Demand patterns for industrial and logistics property are increasingly being driven by the need for occupiers to cut operating costs and increase building efficiencies, according to a new market report by CB Richard Ellis. Against a backdrop of weakening demand for their products and services, occupiers are rationalising their use of space, seeking to restructure leases, sub-let excess space or upgrade to better premises that will enhance overall business operating efficiency.
With the main economic indicators that are relevant to the industrial property market including capital investment and consumer spending expected to turn negative in 2009, cost reduction strategies are high on the agenda for many occupiers. For manufacturers, this stems from the need to address excess capacity and weak price trends for many products, while distributors are increasingly looking for efficiency gains across the supply chain. This trend is resulting in generally slower leasing activity and reduced demand for industrial and logistics property, but is also driving demand and competition for the best quality space.
The quality and flexibility of buildings are also key influences on corporate costs and efficiency. CBRE's latest Industrial and Logistics MarketView report found that well-located properties with the greatest potential for flexibility and adaptability are enticing occupiers and pushing demand for efficient buildings. Many companies, even in mature markets, still operate from outdated premises, further fueling requirements for more efficient industrial and logistics space, even in an environment where demand is generally slowing.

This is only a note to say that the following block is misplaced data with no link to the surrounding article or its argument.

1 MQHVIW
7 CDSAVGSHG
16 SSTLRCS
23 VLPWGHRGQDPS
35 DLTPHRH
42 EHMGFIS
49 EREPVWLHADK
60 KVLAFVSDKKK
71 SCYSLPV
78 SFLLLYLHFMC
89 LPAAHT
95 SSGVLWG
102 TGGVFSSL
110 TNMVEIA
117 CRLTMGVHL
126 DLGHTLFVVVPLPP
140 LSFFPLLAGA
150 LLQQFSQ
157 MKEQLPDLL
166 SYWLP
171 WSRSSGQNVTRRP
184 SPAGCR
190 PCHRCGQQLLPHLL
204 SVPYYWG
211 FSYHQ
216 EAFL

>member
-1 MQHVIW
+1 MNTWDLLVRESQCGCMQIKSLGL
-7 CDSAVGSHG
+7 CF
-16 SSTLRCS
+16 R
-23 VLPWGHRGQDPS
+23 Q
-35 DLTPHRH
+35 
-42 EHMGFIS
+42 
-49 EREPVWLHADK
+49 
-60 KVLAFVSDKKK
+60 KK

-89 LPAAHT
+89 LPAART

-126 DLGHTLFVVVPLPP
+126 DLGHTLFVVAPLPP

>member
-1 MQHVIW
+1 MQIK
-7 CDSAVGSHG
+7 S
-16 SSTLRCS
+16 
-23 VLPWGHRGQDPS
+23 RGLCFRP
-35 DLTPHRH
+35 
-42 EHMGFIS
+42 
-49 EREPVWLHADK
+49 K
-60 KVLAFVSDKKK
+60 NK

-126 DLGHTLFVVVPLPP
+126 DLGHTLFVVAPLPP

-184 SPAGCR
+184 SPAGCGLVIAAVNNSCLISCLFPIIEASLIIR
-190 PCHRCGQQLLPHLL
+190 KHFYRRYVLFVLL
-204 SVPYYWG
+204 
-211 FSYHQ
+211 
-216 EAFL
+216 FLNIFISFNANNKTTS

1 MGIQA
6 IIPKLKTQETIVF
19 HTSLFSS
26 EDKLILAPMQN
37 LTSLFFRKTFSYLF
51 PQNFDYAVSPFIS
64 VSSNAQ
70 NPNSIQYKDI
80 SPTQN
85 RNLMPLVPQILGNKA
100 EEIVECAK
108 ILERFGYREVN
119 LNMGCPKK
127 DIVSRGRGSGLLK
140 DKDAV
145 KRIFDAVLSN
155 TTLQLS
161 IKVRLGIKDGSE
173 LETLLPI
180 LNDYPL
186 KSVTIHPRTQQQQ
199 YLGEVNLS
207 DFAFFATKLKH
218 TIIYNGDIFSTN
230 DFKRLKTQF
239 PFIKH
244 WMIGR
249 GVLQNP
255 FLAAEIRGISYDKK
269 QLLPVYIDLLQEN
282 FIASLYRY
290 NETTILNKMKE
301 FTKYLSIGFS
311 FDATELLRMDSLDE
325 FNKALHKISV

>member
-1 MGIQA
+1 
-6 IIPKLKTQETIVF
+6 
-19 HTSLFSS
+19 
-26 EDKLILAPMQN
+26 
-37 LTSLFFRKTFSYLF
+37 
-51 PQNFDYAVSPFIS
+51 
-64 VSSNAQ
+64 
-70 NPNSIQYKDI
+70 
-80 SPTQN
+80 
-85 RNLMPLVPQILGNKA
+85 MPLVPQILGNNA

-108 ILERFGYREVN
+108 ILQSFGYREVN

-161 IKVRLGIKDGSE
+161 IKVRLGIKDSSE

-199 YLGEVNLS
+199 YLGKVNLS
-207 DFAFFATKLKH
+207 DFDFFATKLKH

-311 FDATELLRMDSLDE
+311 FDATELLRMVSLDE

Guy Frampton, Head of EMEA Industrial and Logistics, CB Richard Ellis, said: "Occupiers of industrial and logistics space are looking for flexible, adaptable buildings which will help to drive efficiencies and reduce operating costs. A two-tier market has emerged in some European markets as rents begin to rise for tailor-made facilities, despite an overall rental rate downturn on existing buildings last year." Retail-led activity continues to drive the logistics markets, with demand remaining comparatively stable in staple goods sectors. "Certain sectors of the market are still very active, such as food, household consumer products and data/file storage, and these are requirements which are better suited to purpose-built facilities," added Frampton.
Germany, one of Europe's most mature logistics markets is an example. Leasing activity is generally weakening, but also becoming more tightly focused on the main markets and the best buildings. Here, demand for large-volume space remains fairly stable. Along with rising yields and expensive financing, this is pushing up rents for new build-to-suit space. Prime rents in the principal locations can reach 70/m² per annum.
Industrial investment yields across Europe rose over the course of last year by around 100 basis points, producing downward pressure on values and deterring speculative development in all markets. The result is upward pressure on rents for build-to-suit developments, which have become the only way of acquiring large-unit space in some markets.
"Rising yields have put upward pressure on rents and downward pressure on land values. The challenge for the occupier is to find developers with the ability to carry out large-scale development in multiple markets, in order both to take advantage of such cyclical demand as exists now, and secure premises that will serve their business needs over the medium to longer term," Frampton continued.